Not everyone aims to break a record

Many teams choose sleep over speed and trickle in under the 88-hour mark. The vast majority of competitors arrive between the third and fourth days of the race.


Trent Sturms and Brian Forsee took a selfie at the start of their MR340 run on Tuesday morning.
CREDIT BRIAN FORSEE
St. Louisans Trent Sturms and Brian Forsee are taking the slow approach: They plan to sleep onshore for at least four hours every night. Their goal is “just to finish,” said Sturms.

“We’re gonna win the hardest-partying category,” added Forsee.

Before the race, they said they planned to pack a big jug of cold-brew coffee and a pile of canned beer. They said, perhaps in jest, that they might eat hot dogs the whole way instead of taking time to cook.

As of their checkpoint Thursday morning, the duo was 48 hours into their race and about halfway through the course.

From the river, Sturms and Forsee said that they’re feeling good and trying to decide whether to paddle through the night. They are on track to finish the race before the midnight deadline on Friday.

“It’s just monotonous,” said Sturms. “Kinda the same thing over and over.”
missouri-river-340  kayaking 
august 2018
Here’s the final nail in the coffin of open plan offices
This post originally appeared on The Conversation.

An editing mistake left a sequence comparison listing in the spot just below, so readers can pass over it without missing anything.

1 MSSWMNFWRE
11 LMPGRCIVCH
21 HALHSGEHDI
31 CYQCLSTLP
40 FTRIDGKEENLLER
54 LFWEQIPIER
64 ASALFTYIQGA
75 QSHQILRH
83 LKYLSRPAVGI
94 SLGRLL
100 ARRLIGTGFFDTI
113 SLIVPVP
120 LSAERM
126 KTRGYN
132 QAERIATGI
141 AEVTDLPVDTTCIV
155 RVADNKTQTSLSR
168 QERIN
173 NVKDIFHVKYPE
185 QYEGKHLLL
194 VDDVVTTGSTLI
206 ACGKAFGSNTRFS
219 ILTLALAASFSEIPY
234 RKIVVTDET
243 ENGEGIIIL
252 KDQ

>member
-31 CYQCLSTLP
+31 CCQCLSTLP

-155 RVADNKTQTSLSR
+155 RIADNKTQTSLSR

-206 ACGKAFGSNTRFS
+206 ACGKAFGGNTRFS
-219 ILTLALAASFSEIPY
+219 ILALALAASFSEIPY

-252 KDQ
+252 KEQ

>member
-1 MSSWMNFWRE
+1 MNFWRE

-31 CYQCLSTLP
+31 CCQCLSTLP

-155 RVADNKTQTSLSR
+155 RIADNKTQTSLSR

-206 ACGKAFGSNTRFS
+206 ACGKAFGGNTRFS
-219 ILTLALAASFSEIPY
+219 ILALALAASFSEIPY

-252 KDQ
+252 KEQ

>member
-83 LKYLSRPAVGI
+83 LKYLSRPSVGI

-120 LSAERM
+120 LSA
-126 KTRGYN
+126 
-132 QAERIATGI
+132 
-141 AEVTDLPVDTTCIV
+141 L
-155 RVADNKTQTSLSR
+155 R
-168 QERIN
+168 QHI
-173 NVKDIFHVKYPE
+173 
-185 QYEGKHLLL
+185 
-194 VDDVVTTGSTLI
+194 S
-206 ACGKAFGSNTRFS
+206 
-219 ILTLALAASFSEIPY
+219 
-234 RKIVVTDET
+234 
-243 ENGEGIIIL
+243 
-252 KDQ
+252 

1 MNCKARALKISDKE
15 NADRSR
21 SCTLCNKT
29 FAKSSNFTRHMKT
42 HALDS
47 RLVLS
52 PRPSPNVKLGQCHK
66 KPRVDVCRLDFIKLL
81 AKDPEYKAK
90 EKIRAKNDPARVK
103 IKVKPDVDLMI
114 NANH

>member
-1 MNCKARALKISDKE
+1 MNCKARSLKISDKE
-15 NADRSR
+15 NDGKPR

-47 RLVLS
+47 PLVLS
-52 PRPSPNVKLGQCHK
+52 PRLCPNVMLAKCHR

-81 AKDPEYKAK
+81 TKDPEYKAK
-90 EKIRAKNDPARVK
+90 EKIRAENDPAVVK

Open plan offices have taken off because of a desire to increase interaction and collaboration among workers. But an innovative new study has found that employees in open plan offices spend 73% less time in face-to-face interactions. Email and messaging use shot up by over 67%.

The study is the first to track the impacts of open plan offices using objective measures of communication. It used electronic badges and microphones to monitor interactions among employees and tracked changes in email use. The findings build on previous research, which has found, for instance, open plan work environments compromise employees’ ability to focus and concentrate on their work.


[Source Image: tarras79/iStock]
WHY GO OPEN PLAN?
Theoretically, there are good reasons to move to an open plan office. Our social environment plays a big role in our ability to be proactive and motivated. And success in modern workplaces is often driven by how well individuals interact with each other and with the organization.